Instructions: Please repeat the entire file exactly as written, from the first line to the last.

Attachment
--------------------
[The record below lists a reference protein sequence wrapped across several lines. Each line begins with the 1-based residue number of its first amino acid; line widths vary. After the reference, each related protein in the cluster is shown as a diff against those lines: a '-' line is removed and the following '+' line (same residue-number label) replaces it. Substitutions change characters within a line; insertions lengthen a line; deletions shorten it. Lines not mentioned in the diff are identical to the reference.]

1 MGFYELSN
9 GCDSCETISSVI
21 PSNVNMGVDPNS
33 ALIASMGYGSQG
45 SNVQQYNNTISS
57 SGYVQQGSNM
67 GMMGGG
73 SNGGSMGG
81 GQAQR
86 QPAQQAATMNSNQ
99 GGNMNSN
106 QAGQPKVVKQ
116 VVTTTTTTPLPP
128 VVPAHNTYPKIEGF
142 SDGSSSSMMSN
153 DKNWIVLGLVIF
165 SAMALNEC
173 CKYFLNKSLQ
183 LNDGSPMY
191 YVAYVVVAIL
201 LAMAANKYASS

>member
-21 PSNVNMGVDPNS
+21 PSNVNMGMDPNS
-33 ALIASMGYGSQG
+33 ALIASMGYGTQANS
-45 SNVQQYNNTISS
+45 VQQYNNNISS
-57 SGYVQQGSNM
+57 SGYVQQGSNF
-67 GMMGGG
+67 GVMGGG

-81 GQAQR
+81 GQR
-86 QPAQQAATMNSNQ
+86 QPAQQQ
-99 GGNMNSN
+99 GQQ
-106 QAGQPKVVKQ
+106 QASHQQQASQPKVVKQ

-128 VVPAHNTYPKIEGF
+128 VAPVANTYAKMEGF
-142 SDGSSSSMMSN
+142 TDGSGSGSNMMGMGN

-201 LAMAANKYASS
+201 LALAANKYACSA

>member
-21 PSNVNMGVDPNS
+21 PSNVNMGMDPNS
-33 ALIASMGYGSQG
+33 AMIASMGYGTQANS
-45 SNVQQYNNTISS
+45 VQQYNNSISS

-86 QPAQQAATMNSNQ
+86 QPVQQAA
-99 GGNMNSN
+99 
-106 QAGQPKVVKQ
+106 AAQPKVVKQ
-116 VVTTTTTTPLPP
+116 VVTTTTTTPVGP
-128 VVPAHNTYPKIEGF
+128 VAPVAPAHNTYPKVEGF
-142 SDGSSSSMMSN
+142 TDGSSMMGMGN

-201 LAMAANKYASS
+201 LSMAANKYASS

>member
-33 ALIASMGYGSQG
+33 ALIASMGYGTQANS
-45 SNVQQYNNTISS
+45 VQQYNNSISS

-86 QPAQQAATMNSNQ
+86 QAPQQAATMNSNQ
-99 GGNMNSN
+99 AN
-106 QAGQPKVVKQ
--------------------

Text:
[The record below lists a reference protein sequence wrapped across several lines. Each line begins with the 1-based residue number of its first amino acid; line widths vary. After the reference, each related protein in the cluster is shown as a diff against those lines: a '-' line is removed and the following '+' line (same residue-number label) replaces it. Substitutions change characters within a line; insertions lengthen a line; deletions shorten it. Lines not mentioned in the diff are identical to the reference.]

1 MGFYELSN
9 GCDSCETISSVI
21 PSNVNMGVDPNS
33 ALIASMGYGSQG
45 SNVQQYNNTISS
57 SGYVQQGSNM
67 GMMGGG
73 SNGGSMGG
81 GQAQR
86 QPAQQAATMNSNQ
99 GGNMNSN
106 QAGQPKVVKQ
116 VVTTTTTTPLPP
128 VVPAHNTYPKIEGF
142 SDGSSSSMMSN
153 DKNWIVLGLVIF
165 SAMALNEC
173 CKYFLNKSLQ
183 LNDGSPMY
191 YVAYVVVAIL
201 LAMAANKYASS

>member
-21 PSNVNMGVDPNS
+21 PSNVNMGMDPNS
-33 ALIASMGYGSQG
+33 ALIASMGYGTQANS
-45 SNVQQYNNTISS
+45 VQQYNNNISS
-57 SGYVQQGSNM
+57 SGYVQQGSNF
-67 GMMGGG
+67 GVMGGG

-81 GQAQR
+81 GQR
-86 QPAQQAATMNSNQ
+86 QPAQQQ
-99 GGNMNSN
+99 GQQ
-106 QAGQPKVVKQ
+106 QASHQQQASQPKVVKQ

-128 VVPAHNTYPKIEGF
+128 VAPVANTYAKMEGF
-142 SDGSSSSMMSN
+142 TDGSGSGSNMMGMGN

-201 LAMAANKYASS
+201 LALAANKYACSA

>member
-21 PSNVNMGVDPNS
+21 PSNVNMGMDPNS
-33 ALIASMGYGSQG
+33 AMIASMGYGTQANS
-45 SNVQQYNNTISS
+45 VQQYNNSISS

-86 QPAQQAATMNSNQ
+86 QPVQQAA
-99 GGNMNSN
+99 
-106 QAGQPKVVKQ
+106 AAQPKVVKQ
-116 VVTTTTTTPLPP
+116 VVTTTTTTPVGP
-128 VVPAHNTYPKIEGF
+128 VAPVAPAHNTYPKVEGF
-142 SDGSSSSMMSN
+142 TDGSSMMGMGN

-201 LAMAANKYASS
+201 LSMAANKYASS

>member
-33 ALIASMGYGSQG
+33 ALIASMGYGTQANS
-45 SNVQQYNNTISS
+45 VQQYNNSISS

-86 QPAQQAATMNSNQ
+86 QAPQQAATMNSNQ
-99 GGNMNSN
+99 AN
-106 QAGQPKVVKQ